I guess if I wanted to get into the sequel of Eric Boehlert's "Bloggers on the Bus," I'd be a little more obsessive and sit in front of two TVs and blog and tweet and Facebook and whatever else what TV, Drudge, and everyone of that ilk is now calling "The Great Debate" (personally, I prefer "Torture With the Stars") between sitting president Barack Obama and recently discovered ex-Vice President Dick Cheney as it happened.
Now, I've had a half a day to digest this rather extraordinary -- if not exactly for the reasons that Charlie Gibson & Co. thought so -- day, and a couple things leap out. Enough that I'm going to take the unusal step of dividing this into two parts.
First, Obama. He sure talks pretty. It was hard to listen to his speech and not be moved by some of condemnations of the atrocities of the Bush years, such as when he said that waterboarding and similar tactics "did not advance our war and counterterrorism efforts -- they undermined them, and that is why I ended them once and for all." The problem, of course, is that while Obama is scoring a 98 on the rhetoric front, he gets a 50 on the policy -- and I stopped dead in my tracks when he started making the case for something called "preventive detention," not so different from what George Orwell called "the Thought Police."
Now, finally, there remains the question of detainees at Guantanamo who cannot be prosecuted yet who pose a clear danger to the American people. And I have to be honest here -- this is the toughest single issue that we will face. We're going to exhaust every avenue that we have to prosecute those at Guantanamo who pose a danger to our country. But even when this process is complete, there may be a number of people who cannot be prosecuted for past crimes, in some cases because evidence may be tainted, but who nonetheless pose a threat to the security of the United States.
Even more troubling for Ratner, however, was the notion of preventive detention -- which he called "the real road to hell," and compared to something from the movie Minority Report. "[Obama] said some people are just too dangerous to let go and that we have to keep them," said Ratner. "Though we'd do it differently then Bush. We will set up rules. Well no matter how you repackage Guantanamo, with all kinds of rules on top of it -- that is what he is doing, he is re-wrapping a preventive detention scheme and giving it some more due process. In the end, it still comes down to holding people -- much like Minority Report or pre-crime stuff -- for being dangerous, and that is not something that I think is constitutional or this country should be engaged in.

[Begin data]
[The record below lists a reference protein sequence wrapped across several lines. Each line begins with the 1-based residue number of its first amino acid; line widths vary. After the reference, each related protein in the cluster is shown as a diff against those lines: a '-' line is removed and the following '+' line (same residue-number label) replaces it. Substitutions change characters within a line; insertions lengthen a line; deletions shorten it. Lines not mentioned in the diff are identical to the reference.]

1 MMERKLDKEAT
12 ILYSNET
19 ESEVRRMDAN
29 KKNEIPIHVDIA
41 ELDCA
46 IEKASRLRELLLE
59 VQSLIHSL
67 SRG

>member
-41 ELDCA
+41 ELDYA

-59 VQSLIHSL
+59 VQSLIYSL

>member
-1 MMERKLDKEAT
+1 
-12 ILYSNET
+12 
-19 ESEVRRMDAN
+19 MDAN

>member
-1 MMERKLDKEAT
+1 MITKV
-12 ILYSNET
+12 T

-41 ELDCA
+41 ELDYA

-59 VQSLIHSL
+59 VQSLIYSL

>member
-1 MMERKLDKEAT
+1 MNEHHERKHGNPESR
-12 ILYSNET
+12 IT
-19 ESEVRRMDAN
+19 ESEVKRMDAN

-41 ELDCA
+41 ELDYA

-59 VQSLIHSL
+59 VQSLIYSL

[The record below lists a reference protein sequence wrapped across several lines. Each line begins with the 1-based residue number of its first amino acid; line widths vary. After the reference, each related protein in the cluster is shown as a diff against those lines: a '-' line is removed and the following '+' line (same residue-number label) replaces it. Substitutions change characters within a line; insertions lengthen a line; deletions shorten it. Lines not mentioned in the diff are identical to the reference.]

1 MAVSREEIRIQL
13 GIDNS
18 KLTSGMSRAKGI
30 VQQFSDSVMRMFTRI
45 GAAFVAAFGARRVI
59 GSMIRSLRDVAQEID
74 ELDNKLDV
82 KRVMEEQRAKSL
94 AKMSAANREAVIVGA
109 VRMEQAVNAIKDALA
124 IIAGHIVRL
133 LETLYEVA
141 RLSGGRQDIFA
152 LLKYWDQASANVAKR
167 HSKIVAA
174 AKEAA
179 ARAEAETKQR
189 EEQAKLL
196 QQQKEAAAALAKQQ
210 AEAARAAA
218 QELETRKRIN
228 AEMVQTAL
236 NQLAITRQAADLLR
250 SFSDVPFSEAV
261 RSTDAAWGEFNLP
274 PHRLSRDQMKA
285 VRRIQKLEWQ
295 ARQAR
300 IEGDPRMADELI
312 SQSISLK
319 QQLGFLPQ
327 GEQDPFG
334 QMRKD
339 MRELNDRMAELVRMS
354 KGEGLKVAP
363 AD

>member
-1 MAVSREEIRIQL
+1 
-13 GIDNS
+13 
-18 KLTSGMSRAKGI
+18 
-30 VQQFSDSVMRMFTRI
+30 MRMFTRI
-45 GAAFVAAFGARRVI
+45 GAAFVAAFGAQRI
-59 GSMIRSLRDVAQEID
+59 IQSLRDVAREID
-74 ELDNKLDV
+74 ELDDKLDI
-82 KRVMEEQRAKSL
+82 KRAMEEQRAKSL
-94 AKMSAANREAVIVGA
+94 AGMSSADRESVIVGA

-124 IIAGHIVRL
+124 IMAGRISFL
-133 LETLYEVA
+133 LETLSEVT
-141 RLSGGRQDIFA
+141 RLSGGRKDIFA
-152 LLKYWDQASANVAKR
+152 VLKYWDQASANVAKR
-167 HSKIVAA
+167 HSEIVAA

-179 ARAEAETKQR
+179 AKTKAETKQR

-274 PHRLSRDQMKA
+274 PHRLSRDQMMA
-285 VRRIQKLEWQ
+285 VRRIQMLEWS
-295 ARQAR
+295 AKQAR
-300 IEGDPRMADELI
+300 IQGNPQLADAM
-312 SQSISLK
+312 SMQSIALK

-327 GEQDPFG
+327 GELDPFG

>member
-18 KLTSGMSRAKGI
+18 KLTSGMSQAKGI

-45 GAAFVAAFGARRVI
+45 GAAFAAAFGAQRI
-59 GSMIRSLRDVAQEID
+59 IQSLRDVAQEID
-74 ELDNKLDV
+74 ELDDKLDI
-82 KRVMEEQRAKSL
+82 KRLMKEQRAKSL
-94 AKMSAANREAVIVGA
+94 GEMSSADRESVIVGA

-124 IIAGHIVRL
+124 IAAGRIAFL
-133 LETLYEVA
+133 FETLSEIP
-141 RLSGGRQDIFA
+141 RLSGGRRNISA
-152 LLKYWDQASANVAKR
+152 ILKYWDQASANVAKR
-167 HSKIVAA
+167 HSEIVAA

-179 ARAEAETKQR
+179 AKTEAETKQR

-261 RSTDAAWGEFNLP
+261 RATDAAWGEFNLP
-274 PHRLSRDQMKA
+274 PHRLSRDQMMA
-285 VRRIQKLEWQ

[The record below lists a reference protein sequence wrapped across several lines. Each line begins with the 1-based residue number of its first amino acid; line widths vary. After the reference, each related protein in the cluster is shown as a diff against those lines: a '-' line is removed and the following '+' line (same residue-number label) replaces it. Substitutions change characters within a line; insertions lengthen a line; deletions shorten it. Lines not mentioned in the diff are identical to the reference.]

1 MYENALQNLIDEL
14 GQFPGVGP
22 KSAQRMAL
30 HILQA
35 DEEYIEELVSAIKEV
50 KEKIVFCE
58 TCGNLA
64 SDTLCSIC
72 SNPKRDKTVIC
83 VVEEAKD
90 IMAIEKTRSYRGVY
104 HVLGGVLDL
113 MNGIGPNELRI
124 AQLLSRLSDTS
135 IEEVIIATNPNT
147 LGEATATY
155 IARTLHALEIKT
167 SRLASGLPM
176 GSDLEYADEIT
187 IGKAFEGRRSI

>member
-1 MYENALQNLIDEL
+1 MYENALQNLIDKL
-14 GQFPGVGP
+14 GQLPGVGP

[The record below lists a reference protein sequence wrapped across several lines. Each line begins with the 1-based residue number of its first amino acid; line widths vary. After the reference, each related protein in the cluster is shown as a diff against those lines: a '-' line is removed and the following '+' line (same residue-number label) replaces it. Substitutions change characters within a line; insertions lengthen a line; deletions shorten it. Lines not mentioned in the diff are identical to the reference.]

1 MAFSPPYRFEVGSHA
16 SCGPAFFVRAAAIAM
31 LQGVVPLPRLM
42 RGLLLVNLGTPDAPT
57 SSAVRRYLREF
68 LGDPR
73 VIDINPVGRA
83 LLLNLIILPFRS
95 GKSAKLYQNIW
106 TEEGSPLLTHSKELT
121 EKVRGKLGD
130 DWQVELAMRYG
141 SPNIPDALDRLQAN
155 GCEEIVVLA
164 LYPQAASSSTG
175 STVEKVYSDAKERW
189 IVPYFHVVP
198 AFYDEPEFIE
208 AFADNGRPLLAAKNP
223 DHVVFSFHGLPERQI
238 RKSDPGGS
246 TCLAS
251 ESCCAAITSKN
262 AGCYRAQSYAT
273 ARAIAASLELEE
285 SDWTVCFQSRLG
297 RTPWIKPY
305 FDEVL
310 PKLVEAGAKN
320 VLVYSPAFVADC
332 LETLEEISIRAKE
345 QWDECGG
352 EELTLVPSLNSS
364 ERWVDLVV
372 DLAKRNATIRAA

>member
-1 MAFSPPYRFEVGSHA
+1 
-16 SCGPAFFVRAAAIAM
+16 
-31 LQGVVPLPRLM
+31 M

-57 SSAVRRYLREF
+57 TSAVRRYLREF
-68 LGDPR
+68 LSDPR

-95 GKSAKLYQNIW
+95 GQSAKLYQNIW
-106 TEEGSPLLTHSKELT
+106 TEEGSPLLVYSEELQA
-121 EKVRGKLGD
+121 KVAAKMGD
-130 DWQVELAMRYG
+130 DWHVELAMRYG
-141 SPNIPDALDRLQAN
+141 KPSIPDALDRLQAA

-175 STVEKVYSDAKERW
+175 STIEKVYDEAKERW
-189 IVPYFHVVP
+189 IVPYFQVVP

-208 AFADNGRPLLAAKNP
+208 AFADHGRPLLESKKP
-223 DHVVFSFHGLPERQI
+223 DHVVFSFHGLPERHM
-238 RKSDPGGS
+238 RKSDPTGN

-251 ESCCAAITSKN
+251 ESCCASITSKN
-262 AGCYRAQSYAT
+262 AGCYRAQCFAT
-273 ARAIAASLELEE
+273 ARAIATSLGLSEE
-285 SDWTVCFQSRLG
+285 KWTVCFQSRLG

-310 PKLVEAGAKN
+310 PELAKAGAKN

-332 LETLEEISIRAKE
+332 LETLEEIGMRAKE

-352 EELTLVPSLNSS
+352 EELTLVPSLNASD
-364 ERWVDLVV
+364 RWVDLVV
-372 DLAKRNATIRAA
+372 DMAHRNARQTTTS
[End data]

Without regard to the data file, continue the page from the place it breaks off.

No matter how much Obama tries to blame this on the Cheney torture policies (which created that inadmissible evidence), two wrongs don't make a right. What he's proposing is against one of this country's core principles, which is habeas corpus. No matter how many guidelines that Obama and his administration try to impose, there is nothing in the Constitution that would permit the indefinite jailing of people "who cannot be prosecuted for past crimes" but who "nonetheless pose a threat to the security of the United States" -- nor should their be. Not even if we ever do develop the mind-reading powers of a "thought police."
This is why people need to keep the pressure on Obama -- even those inclined to view his presidency favorably. Because while clearly his overall approach to torture and detention issues are "on the right track" as opposed to the very "wrong track" of Cheney and Bush, it is so easy inside the Beltway to start veering off the rails. Making people accountable for the torture and Guantanamo debacles of the Bush years requires the American people constantly holding our new president accountable, too.